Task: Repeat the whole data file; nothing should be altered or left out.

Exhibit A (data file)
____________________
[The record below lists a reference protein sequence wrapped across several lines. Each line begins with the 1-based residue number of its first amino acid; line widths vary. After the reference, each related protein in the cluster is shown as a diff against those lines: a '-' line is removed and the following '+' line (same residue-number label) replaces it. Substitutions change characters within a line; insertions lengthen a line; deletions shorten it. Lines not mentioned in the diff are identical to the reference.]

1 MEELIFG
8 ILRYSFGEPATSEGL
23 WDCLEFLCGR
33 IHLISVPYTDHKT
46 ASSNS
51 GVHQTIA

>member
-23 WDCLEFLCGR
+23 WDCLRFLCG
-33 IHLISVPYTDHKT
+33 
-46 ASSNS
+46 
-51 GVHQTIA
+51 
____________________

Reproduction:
[The record below lists a reference protein sequence wrapped across several lines. Each line begins with the 1-based residue number of its first amino acid; line widths vary. After the reference, each related protein in the cluster is shown as a diff against those lines: a '-' line is removed and the following '+' line (same residue-number label) replaces it. Substitutions change characters within a line; insertions lengthen a line; deletions shorten it. Lines not mentioned in the diff are identical to the reference.]

1 MEELIFG
8 ILRYSFGEPATSEGL
23 WDCLEFLCGR
33 IHLISVPYTDHKT
46 ASSNS
51 GVHQTIA

>member
-23 WDCLEFLCGR
+23 WDCLRFLCG
-33 IHLISVPYTDHKT
+33 
-46 ASSNS
+46 
-51 GVHQTIA
+51 